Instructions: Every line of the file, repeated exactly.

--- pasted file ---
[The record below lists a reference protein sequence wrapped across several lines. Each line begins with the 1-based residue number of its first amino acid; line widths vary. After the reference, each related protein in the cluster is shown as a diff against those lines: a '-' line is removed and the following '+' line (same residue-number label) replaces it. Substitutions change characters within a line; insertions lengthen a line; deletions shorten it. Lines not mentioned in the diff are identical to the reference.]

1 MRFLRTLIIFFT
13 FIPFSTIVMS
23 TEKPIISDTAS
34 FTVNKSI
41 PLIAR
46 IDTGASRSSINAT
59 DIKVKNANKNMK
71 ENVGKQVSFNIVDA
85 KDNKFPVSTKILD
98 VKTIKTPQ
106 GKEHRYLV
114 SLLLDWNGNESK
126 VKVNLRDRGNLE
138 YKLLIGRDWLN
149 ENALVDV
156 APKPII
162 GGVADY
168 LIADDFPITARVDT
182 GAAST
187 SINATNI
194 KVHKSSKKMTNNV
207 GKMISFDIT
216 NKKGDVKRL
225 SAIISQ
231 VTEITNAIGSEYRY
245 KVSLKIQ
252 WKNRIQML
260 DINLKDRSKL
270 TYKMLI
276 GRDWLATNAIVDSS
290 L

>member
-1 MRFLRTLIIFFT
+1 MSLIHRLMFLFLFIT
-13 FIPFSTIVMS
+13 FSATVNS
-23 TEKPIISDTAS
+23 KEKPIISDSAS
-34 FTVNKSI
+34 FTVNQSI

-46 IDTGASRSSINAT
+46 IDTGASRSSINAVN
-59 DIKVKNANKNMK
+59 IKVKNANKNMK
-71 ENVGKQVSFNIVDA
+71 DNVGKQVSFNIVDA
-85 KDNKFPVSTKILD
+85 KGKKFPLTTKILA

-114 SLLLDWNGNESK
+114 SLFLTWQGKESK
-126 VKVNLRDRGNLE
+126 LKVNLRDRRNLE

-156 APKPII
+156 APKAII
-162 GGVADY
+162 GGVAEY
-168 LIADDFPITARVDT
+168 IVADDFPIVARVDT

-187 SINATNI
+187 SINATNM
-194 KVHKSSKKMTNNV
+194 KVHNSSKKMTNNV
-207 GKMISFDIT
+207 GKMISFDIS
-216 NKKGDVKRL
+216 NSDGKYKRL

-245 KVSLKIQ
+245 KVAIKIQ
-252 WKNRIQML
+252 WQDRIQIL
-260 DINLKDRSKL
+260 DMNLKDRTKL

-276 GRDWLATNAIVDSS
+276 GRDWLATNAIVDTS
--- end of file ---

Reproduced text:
[The record below lists a reference protein sequence wrapped across several lines. Each line begins with the 1-based residue number of its first amino acid; line widths vary. After the reference, each related protein in the cluster is shown as a diff against those lines: a '-' line is removed and the following '+' line (same residue-number label) replaces it. Substitutions change characters within a line; insertions lengthen a line; deletions shorten it. Lines not mentioned in the diff are identical to the reference.]

1 MRFLRTLIIFFT
13 FIPFSTIVMS
23 TEKPIISDTAS
34 FTVNKSI
41 PLIAR
46 IDTGASRSSINAT
59 DIKVKNANKNMK
71 ENVGKQVSFNIVDA
85 KDNKFPVSTKILD
98 VKTIKTPQ
106 GKEHRYLV
114 SLLLDWNGNESK
126 VKVNLRDRGNLE
138 YKLLIGRDWLN
149 ENALVDV
156 APKPII
162 GGVADY
168 LIADDFPITARVDT
182 GAAST
187 SINATNI
194 KVHKSSKKMTNNV
207 GKMISFDIT
216 NKKGDVKRL
225 SAIISQ
231 VTEITNAIGSEYRY
245 KVSLKIQ
252 WKNRIQML
260 DINLKDRSKL
270 TYKMLI
276 GRDWLATNAIVDSS
290 L

>member
-1 MRFLRTLIIFFT
+1 MSLIHRLMFLFLFIT
-13 FIPFSTIVMS
+13 FSATVNS
-23 TEKPIISDTAS
+23 KEKPIISDSAS
-34 FTVNKSI
+34 FTVNQSI

-46 IDTGASRSSINAT
+46 IDTGASRSSINAVN
-59 DIKVKNANKNMK
+59 IKVKNANKNMK
-71 ENVGKQVSFNIVDA
+71 DNVGKQVSFNIVDA
-85 KDNKFPVSTKILD
+85 KGKKFPLTTKILA

-114 SLLLDWNGNESK
+114 SLFLTWQGKESK
-126 VKVNLRDRGNLE
+126 LKVNLRDRRNLE

-156 APKPII
+156 APKAII
-162 GGVADY
+162 GGVAEY
-168 LIADDFPITARVDT
+168 IVADDFPIVARVDT

-187 SINATNI
+187 SINATNM
-194 KVHKSSKKMTNNV
+194 KVHNSSKKMTNNV
-207 GKMISFDIT
+207 GKMISFDIS
-216 NKKGDVKRL
+216 NSDGKYKRL

-245 KVSLKIQ
+245 KVAIKIQ
-252 WKNRIQML
+252 WQDRIQIL
-260 DINLKDRSKL
+260 DMNLKDRTKL

-276 GRDWLATNAIVDSS
+276 GRDWLATNAIVDTS